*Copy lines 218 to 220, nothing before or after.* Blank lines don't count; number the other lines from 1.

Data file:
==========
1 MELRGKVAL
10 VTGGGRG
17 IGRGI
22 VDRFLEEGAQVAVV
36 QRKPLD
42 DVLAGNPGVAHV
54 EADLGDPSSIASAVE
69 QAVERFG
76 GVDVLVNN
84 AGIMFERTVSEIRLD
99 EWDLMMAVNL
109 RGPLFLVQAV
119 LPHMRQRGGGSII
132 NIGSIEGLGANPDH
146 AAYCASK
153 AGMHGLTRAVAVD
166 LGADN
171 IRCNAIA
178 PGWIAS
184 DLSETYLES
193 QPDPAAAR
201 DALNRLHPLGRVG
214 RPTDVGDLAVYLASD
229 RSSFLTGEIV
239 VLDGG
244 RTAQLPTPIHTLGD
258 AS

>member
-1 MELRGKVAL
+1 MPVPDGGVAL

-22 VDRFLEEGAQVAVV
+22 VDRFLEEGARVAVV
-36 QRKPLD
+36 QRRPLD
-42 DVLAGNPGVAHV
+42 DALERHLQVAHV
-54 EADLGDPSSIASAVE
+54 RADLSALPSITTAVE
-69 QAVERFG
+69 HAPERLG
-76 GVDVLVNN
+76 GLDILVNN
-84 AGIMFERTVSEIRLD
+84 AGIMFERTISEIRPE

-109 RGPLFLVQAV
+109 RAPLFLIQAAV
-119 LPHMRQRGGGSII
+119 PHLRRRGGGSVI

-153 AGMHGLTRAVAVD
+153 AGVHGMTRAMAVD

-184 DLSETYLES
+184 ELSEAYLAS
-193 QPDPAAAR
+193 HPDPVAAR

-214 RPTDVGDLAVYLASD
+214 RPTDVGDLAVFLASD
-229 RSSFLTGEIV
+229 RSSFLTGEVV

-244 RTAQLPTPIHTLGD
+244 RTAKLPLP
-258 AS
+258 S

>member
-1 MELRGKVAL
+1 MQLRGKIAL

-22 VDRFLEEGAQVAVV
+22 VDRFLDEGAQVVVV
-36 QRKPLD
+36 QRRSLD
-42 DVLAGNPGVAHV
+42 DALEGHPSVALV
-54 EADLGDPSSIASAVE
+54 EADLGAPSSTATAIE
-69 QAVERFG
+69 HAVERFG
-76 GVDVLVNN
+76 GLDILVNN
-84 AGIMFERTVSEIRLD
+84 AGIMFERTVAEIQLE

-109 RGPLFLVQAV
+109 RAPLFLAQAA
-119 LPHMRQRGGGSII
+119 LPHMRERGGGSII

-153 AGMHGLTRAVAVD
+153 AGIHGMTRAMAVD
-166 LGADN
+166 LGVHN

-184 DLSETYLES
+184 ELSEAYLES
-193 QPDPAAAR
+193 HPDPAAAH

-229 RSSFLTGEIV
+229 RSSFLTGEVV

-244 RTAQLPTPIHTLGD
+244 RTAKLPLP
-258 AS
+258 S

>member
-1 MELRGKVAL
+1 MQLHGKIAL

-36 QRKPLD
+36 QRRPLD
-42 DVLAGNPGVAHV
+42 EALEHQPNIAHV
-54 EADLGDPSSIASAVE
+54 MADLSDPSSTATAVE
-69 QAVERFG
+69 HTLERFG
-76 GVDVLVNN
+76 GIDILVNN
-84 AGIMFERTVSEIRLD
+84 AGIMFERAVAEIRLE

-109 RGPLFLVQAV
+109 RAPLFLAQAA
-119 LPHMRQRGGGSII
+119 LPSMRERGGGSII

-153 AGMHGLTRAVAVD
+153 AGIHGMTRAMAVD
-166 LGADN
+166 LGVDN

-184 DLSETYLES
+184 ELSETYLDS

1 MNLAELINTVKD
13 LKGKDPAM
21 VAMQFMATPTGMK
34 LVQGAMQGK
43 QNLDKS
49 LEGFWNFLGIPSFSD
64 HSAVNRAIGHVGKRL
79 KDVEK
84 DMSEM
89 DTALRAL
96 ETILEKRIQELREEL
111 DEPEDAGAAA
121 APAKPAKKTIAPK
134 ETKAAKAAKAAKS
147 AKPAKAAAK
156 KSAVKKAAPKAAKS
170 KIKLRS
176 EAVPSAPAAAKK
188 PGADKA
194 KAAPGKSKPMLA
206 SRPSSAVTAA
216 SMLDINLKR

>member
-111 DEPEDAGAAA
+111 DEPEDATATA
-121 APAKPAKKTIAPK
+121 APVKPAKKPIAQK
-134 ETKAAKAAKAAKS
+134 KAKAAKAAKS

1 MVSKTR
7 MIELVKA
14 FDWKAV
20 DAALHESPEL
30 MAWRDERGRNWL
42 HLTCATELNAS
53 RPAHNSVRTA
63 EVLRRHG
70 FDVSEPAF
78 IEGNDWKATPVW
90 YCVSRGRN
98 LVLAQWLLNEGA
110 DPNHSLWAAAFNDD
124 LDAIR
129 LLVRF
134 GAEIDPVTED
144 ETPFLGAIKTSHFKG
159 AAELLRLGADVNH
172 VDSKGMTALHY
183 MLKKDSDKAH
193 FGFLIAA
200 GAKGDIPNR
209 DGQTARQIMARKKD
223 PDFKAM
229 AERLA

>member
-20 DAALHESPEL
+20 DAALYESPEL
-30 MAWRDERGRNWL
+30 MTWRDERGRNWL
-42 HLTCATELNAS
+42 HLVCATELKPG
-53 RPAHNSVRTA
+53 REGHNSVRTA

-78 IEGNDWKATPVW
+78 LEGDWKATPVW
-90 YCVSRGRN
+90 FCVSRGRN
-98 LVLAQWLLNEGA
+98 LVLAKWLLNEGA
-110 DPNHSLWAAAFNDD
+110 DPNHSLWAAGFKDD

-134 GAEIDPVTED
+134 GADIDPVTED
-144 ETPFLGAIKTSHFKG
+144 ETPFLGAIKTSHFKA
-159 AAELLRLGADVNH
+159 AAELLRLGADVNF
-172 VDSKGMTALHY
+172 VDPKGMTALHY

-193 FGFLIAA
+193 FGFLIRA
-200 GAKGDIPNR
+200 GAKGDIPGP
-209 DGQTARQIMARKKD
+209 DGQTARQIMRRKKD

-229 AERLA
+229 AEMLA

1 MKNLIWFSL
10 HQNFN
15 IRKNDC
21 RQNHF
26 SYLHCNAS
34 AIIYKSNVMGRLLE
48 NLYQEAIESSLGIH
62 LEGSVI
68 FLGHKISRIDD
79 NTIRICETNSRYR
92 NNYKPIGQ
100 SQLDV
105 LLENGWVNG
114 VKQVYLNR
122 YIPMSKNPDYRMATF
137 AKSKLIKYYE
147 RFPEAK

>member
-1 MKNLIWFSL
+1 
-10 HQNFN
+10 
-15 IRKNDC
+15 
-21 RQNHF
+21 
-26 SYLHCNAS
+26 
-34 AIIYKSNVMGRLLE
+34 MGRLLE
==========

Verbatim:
68 FLGHKISRIDD
79 NTIRICETNSRYR
92 NNYKPIGQ